Friday, March 23, 2018

Booknotes: Two Charlestonians at War

New Arrival:
Two Charlestonians at War: The Civil War Odysseys of a Lowcountry Aristocrat and a Black Abolitionist by Barbara L. Bellows (LSU Press, 2018).

With the most worthwhile dual biographies, the sum is greater than the parts. Sometimes they work and sometimes the connections drawn between the two subjects are arbitrary or forced. The meaningfulness of the pairing Barbara Bellows sets up in Two Charlestonians at War is more creative than most. It "trac(es) the intersecting lives of a Confederate plantation owner and a free black Union soldier," ... "offer(ing) a poignant allegory of the fraught, interdependent relationship between wartime enemies in the Civil War South."

From the description: "Recounted in alternating chapters, the lives of Charleston natives born a mile a part, Captain Thomas Pinckney and Sergeant Joseph Humphries Barquet, illuminate one another’s motives for joining the war as well as the experiences that shaped their worldviews. Pinckney, a rice planter and scion of one of America’s founding families, joined the Confederacy in hope of reclaiming an idealized agrarian past; and Barquet, a free man of color and brick mason, fought with the Union to claim his rights as an American citizen. Their circumstances set the two men on seemingly divergent paths that nonetheless crossed on the embattled coast of South Carolina."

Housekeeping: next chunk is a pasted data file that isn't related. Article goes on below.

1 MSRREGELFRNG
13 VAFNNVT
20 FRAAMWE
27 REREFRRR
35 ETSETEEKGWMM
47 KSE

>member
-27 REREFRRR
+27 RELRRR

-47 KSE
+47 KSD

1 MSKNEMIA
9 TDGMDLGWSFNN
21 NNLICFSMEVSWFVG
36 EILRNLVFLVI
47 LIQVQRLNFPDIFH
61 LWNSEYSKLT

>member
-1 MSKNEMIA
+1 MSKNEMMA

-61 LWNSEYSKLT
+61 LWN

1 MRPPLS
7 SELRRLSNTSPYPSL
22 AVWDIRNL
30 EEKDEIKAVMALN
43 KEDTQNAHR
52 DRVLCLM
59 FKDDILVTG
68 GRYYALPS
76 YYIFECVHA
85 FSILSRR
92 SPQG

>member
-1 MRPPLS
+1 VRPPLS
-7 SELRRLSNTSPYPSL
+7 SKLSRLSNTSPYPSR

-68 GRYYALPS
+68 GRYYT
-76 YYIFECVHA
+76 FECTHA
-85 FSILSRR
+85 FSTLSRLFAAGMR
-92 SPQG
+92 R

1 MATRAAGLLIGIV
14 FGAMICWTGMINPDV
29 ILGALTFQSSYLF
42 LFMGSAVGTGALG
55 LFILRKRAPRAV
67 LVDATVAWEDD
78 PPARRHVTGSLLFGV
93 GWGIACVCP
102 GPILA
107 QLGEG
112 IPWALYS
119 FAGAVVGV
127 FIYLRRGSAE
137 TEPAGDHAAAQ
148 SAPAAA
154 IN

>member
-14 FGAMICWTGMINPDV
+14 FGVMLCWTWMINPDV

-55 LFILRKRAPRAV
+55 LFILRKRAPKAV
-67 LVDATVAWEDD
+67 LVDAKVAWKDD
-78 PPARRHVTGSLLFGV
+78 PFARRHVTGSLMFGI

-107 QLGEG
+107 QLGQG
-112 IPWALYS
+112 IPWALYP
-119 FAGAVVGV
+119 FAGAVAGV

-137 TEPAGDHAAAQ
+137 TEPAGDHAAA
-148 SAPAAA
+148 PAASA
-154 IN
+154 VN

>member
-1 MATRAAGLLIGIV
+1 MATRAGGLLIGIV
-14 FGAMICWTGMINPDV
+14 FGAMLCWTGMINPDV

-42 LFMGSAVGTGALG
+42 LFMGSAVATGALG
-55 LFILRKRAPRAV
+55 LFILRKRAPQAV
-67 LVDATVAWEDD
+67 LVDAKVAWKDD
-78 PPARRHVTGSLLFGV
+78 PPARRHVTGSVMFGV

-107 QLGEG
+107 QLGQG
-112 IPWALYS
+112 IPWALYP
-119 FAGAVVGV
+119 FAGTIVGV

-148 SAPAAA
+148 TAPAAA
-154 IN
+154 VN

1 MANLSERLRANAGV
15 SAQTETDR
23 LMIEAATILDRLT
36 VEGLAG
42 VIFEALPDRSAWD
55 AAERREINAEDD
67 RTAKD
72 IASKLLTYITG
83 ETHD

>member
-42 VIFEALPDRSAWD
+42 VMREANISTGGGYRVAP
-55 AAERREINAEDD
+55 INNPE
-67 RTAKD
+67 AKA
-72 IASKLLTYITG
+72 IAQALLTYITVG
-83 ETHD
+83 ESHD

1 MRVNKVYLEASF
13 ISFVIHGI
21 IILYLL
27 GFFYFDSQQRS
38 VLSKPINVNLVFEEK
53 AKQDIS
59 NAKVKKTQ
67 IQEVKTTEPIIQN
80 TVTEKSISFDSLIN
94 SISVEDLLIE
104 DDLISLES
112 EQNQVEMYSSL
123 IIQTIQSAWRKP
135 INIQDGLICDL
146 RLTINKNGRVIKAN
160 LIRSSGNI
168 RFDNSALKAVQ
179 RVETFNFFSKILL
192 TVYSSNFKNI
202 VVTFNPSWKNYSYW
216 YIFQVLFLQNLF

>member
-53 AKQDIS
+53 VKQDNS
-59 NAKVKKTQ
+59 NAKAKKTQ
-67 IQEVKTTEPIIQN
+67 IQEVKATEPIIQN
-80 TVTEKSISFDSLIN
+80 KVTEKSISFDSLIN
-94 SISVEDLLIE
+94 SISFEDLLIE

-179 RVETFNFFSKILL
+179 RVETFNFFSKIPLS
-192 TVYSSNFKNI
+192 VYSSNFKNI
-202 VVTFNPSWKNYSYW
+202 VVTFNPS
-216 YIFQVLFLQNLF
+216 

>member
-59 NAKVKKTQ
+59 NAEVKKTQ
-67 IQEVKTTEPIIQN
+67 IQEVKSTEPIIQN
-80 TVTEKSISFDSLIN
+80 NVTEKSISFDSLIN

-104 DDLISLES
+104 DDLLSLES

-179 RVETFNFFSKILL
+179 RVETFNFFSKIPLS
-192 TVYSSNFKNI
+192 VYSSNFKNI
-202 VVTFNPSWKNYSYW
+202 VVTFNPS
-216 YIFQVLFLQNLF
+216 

In early adulthood, the free-born Barquet left his native Charleston to settle in the North. At a Morgan-Freeman-in-Glory-ish 40 years of age, he enlisted in the 54th Massachusetts. "His varied challenges and struggles, including his later frustrated attempts to play a role in postwar Republican politics in Illinois, provide a panoramic view of the free black experience in nineteenth-century America."

On the other side, Pinckney joined the Confederate Army, his wartime path eventually crossing with Barquet's while serving as an officer in the 4th South Carolina cavalry regiment. "After the war, Pinckney distanced himself from the racist violence of Reconstruction politics and focused on the daunting task of restoring his ruined plantations with newly freed laborers." "The two Charlestonians’ chance encounter on Morris Island, where in 1864 Sergeant Barquet stood guard over the captured Captain Pinckney, inspired Bellows’ compelling narrative. Her extensive research adds rich detail to our knowledge of the dynamics between whites and free blacks during this tumultuous era."

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